How Large Can a TikTok Duet Get?

In October, Sadie Jean, a singer-songwriter and sophomore at New York University’s Clive Davis Institute of Recorded Music, set out with a couple of friends to write songs. A certain number, a plea for reconnection with someone who had escaped, began to take shape.

Jean has a sweet but powerful voice, and the song “WYD Now?”

I don’t want to be over 20 and still be in my head
17 in my bedroom talking, you said that we now
Paint the walls of our flat share
You are still everything I want and
I think we could do it

The chorus ends with a cold call question: “So what are you do now?”

Jean has been doing TikToks along the way, and in one of them, a friend prompts her to share the song with the theme, “You have to send it to him.”

Maybe she did, maybe she didn’t. But what she did next almost certainly got his attention. She released a snippet of “WYT Now?” as a sound that TikTok users could attach to their own heartbreak videos.

Then, on Thanksgiving, she issued an “open verse challenge,” a trusty TikTok gimmick to boost a song’s virality, in which a musician performs a song but leaves a gap for a staff member in hope , that others in the app could duet the video and fill the empty space with something special.

Challenges like these have become routine, but Jean’s Refrain, a searching question in need of an answer, proved perfectly suited to the format. In her video, she lip-synched her chorus into a wooden spoon and then, with a plaintive look in her eyes, held the spoon up to the camera to seek resolution.

In the weeks since, dozens have taken on the eight-stroke challenge using a wide range of approaches. Last week, the best-case scenario unfolded: a real star took the bait. Rapper/singer Lil Yachty provided a synthetic, adoring response. He toyed with the structure first, jumping in before the eight bars began, betraying emotional directness and urgency: ‘Fiiiiiiinallyyyydoingggggbetttttterrrrr.’ And his verse was delicate, meeting Jean’s despair with a deep sigh of resignation.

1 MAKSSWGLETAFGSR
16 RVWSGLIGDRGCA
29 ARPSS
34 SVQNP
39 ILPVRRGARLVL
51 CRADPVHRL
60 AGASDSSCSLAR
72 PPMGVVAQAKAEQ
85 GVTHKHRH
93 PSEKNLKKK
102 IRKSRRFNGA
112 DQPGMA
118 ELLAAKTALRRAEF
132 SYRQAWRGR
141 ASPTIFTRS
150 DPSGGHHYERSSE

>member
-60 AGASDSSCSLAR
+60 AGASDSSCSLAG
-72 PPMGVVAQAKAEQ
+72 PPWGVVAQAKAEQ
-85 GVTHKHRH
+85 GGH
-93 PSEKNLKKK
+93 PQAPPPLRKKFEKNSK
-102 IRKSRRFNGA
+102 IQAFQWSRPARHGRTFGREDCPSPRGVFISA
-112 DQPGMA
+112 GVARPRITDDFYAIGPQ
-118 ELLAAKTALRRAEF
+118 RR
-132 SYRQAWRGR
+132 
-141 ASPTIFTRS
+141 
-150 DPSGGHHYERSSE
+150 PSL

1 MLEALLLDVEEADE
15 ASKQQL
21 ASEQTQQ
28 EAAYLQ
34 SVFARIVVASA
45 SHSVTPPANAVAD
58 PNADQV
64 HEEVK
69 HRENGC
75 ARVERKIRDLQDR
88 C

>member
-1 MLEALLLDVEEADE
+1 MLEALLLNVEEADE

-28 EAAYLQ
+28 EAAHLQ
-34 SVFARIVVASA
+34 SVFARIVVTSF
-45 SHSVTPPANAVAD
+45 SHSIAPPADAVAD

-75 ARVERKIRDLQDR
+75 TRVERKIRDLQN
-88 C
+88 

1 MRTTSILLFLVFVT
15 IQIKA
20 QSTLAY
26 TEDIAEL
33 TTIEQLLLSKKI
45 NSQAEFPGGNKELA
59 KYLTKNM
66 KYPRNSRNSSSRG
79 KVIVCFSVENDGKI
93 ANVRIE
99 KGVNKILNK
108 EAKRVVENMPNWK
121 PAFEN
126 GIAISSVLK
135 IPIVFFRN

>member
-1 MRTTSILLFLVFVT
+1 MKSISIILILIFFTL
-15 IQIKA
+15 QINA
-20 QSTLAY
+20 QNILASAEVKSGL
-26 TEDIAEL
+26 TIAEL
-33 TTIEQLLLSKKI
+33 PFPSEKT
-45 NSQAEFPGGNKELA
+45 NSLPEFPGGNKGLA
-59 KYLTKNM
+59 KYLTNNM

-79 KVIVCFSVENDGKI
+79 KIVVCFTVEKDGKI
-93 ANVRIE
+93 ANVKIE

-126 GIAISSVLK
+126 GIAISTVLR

The yachty-verse capped six wild weeks for “WYD Now?”, which has become something of a micromem on TikTok. The reactions strike a wild arc between music and comedy, sincerity and absurdity. (Also a de rigueur comment by Charlie Puth.)

First there were the well-matched duets – @theofficialkristylee wrote from an older sister’s perspective; an intricate sigh from @zakharartist; a flash of lame ex-skepticism from @heyitsjewelss; seductive therapy talk by @davinchi; and an early Drake-style rap by @lucasstadvec (“My pettiness is that I try not to get back with you/You’re bad for me and it’s unfair that I’m not bad for you”). Those who chose to rap the eight bars took more thematic leeway, with vividly detailed verses about sex and violence comically contrasted with Jean’s seriousness.

The most striking and natural performance came from @zai1k_, whose voice is like an engine purr but sings with a slight sting. “You wanna go girl then I won’t hold you/Don’t say you need me Bae ’cause I told you so/You keep walking around you act like I owe you but I owe you nothing you girl.”

Consuming these duets in one big gulp underscores not only the abundance of raw talent that pulses through TikTok every day, but also the collective power of countless approaches. Singers found unique counter-melodies; Rappers explored fascinating counter-rhythms. A few songs picked up on the age theme in Jean’s original, and more than a few referred to the spoon.

As the weeks went by, the collaborations became more absurd — Jean repeated some of the funny ones in a duet to reinterpret the joke she’d inadvertently made — and even opportunistic. This slight thirst began to professionalize the challenge and was somewhat reminiscent of the early energy and promise of American Idol, when contestants were challenged to impose limitless standards of personality. Last but not least, @hashtagcatie – this is Catie Turner, the affable eccentric from “Idol” season 16 – also did a Lucy Dacus-esque duet. So does @franciskarelofficial, who rose to fame in a similar challenge by pop star Meghan Trainor on TikTok last year.

The finished Sadie Jean-only version of “WYD Now?” was released for streaming services on December 10; it exists as a duet only within the walls of the app. But perhaps another young singer, Stacey Ryan, sensed a moment and launched a challenge for a scintillating, cabaret-style number in late December.

@zai1k_ accepted this challenge as well, his verse was just as seamless as the one he wrote for Jean. And he and Ryan also upped the ante, announcing that a full version of their collaboration would be released for streaming services later this week.

Taking the buoyant energy of impromptu collaboration to a more formal level is a smart move. But it also opens up the idea of ​​what exactly a song release could be at this creative moment. You can hear Jean’s solo version on streaming services, but all of the above collaborators are also part of the song’s journey. Why not release an EP with all the different duets, the modern equivalent of the old remixed EP, or a dancehall riddim album? Nobody gets ahead alone anymore.

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